Speakout is Truthout's treasure chest for bloggy, quirky, personally reflective, or especially activism-focused pieces. Speakout articles represent the perspectives of their authors, and not those of Truthout.
All eyes are on Colorado to gauge the impact of the country's first-ever state law to tax and regulate the sale of marijuana to adults 21 and older. Since the first retail marijuana stores opened on January 1, 2014, the state has benefitted from a decrease in traffic fatalities, an increase in tax revenue and economic output from retail marijuana sales, and an increase in jobs, while Denver has experienced a decrease in crime rates.
Now, a new report from the Drug Policy Alliance brings another jolt of good news by providing comprehensive data on marijuana arrests in Colorado before and after the passage of Amendment 64 in 2012.
Imagine if an American presidential candidate made a plea to his supporters on election day with the following statement: "The Republican administration is in danger. Black voters are going en masse to the polls. Liberal NGOs are bringing them on buses."
Even in a country where Chris Matthews is a media celebrity and Pamela Geller is an intellectual, the statement would be scandalous, a political death wish even. In Israel, however, the opposite is true.
The bipartisan "Doc Fix" legislation (H.R. 1470, now H.R. 2) and proposed amendments will undermine traditional Medicare and advance the goal of privatization, according to Dr. Don McCanne in a series of posts to his popular health policy blog, the Quote of the Day. If enacted as it presently reads, it will:
1. Limit choice of physician in traditional Medicare. Physicians in traditional Medicare would be subject to onerous new documentation requirements for payment and financial incentives to avoid complex patients under the proposed "Merit-based Incentive Payment System."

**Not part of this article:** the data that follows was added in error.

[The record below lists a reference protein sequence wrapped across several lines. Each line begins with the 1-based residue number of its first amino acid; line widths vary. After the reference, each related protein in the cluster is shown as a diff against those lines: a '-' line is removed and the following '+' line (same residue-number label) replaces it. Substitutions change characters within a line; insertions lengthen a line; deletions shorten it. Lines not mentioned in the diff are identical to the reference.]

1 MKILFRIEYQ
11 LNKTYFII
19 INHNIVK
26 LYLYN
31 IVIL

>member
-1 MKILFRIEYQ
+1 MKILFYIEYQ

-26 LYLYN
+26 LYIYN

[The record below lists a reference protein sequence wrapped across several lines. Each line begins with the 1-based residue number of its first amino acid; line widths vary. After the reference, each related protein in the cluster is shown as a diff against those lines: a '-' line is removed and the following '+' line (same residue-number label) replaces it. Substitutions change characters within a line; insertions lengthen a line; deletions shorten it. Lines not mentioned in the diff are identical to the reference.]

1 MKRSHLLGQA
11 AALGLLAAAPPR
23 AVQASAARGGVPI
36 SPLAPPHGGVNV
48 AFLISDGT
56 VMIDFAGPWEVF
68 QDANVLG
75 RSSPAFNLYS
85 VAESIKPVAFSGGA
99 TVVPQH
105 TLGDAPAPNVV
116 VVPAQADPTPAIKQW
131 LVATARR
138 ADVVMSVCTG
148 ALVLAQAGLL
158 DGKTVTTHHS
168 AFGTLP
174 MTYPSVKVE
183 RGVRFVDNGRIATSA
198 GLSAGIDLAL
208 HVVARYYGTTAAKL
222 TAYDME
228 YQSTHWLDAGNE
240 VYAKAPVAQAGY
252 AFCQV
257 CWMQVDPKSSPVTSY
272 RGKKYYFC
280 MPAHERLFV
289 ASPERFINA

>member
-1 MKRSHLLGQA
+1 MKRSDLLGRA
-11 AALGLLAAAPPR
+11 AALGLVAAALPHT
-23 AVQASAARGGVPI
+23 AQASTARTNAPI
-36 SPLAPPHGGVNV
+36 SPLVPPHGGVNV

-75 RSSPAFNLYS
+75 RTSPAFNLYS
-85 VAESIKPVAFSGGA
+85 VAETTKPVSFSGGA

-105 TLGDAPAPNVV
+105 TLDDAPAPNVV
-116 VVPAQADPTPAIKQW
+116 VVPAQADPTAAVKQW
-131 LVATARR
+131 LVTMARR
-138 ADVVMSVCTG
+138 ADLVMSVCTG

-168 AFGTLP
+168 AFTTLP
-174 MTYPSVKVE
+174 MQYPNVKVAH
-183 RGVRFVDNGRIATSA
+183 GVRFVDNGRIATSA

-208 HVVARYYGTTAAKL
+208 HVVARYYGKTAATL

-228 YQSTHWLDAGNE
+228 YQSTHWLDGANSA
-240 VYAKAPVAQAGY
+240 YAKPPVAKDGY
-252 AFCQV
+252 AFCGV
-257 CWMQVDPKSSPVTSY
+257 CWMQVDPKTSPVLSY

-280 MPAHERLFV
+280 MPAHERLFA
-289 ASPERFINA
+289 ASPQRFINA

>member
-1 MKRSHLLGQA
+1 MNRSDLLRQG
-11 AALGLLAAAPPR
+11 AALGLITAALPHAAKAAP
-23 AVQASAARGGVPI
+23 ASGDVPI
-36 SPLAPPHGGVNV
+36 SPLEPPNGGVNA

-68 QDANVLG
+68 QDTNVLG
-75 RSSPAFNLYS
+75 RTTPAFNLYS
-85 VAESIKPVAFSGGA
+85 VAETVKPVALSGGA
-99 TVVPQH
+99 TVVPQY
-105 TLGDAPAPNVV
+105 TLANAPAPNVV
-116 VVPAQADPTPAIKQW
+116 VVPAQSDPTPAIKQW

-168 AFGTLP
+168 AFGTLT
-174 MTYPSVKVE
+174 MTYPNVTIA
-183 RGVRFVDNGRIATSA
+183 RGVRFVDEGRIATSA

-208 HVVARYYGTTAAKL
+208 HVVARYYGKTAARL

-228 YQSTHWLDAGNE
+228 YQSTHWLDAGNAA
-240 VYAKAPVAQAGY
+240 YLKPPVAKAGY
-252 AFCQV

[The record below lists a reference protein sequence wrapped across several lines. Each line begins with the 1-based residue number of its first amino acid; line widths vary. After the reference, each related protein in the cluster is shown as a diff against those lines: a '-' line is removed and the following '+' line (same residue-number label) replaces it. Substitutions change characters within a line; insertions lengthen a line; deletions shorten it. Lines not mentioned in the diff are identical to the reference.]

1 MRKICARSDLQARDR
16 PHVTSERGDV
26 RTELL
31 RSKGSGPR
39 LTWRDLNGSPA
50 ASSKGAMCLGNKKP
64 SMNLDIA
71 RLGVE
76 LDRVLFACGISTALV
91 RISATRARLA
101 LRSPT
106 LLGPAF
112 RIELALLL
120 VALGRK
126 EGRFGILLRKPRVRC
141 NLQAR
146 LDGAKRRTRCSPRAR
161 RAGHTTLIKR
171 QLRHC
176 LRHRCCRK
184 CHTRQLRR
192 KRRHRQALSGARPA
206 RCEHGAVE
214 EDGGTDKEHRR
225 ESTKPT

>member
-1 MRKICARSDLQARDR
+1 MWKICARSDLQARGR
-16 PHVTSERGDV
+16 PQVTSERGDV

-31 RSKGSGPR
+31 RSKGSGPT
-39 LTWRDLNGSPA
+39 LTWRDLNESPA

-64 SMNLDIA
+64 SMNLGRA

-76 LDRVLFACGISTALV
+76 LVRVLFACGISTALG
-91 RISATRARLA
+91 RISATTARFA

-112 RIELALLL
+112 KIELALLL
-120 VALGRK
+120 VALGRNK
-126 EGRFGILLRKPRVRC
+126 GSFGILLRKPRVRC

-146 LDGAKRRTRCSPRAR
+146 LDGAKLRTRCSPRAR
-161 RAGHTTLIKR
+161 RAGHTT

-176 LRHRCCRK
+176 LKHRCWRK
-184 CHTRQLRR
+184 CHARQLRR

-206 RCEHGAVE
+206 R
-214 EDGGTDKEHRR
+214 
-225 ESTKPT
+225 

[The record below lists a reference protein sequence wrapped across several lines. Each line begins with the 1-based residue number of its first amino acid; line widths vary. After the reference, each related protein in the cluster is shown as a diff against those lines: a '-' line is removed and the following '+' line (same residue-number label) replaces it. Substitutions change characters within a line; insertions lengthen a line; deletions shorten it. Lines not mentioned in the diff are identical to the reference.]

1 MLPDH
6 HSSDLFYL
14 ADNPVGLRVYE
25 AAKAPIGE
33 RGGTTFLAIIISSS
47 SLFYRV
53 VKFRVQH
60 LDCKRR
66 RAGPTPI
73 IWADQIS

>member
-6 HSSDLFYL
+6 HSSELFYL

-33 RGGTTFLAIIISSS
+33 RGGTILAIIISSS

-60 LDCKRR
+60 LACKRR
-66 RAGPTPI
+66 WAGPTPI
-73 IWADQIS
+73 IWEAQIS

Washington, DC – Yesterday, the Human Rights Defense Center (HRDC) filed a comment with the Consumer Financial Protection Bureau (CFPB), an independent federal agency, urging the CFPB to add language related to protecting the finances of released prisoners to a proposed rule regarding regulation of prepaid debit cards. Sixty-eight criminal justice reform groups, civil rights organizations and public interest law clinics joined in the comment.
The comment requests that the CFPB exercise its authority under the Electronic Fund Transfer Act (EFTA) to add language to a proposed rule regarding regulation of prepaid accounts under EFTA and the Truth in Lending Act.
Having assessed in the last three posts the impacts of the Affordable Care Act (ACA) over the last five years, we have seen that the ACA will not bring universal access, contain health care costs for patients and tax payers, or improve the quality of care.
These are some of the main lessons we have already learned from the ACA's initial five years.
Zahra Shahtahmasebi: Thank you to everyone tuning in to this important interview. Joining me this morning is a very special guest, Nicky Hager. I'm sure he needs no introduction for those of you in New Zealand, but for those who don't know him, he is the author of six books including Secret Power and last year's page turner: Dirty Politics. His most recent work examines theSnowden files extensively, to analyze New Zealand's role in the Five Eyes Alliance.
Long Beach, California — Hazmat suit-wearing demonstrators with Californians Against Fracking will protest today outside a state-run "aquifer exemption" workshop in Long Beach aimed at helping oil companies get federal permission to dump oil waste into California's underground water. The protest starts at noon at the Holiday Inn Long Beach Airport, 2640 N. Lakewood Blvd., Long Beach.
"Instead of this 'Toxic Dumping for Dummies' class, Gov. Jerry Brown's regulators should protect our water from oil waste," said Ash Lauth of Californians Against Fracking. "During this devastating drought, oilcompanies shouldn't be allowed to use our aquifers as trash dumps for fracking flowback and other dangerous fluids."
Indigenous organizations and thousands of people from around the world have called on delegates attending a major conference on the illegal wildlife trade to recognize tribal peoples' right to hunt for their survival.
Survival International, the global movement for tribal peoples' rights, indigenous organizations from Brazil, Cameroon, Kenya and many other countries, and over 80 experts on hunter-gatherers, have urged delegates attending an intergovernmental conference in Kasane, Botswana, on March 25, to recognize that tribal people should not be treated as criminals when they hunt to feedtheir families.
For all of the energy, emotion, for all of the massacres that have occurred over the past several decades in the Holy Land, for all of the advocacy of one-state or two-state solutions, there has never quite been an acknowledgement that there has yet really to be a problem.
Yes, you've heard me correctly. What is the problem?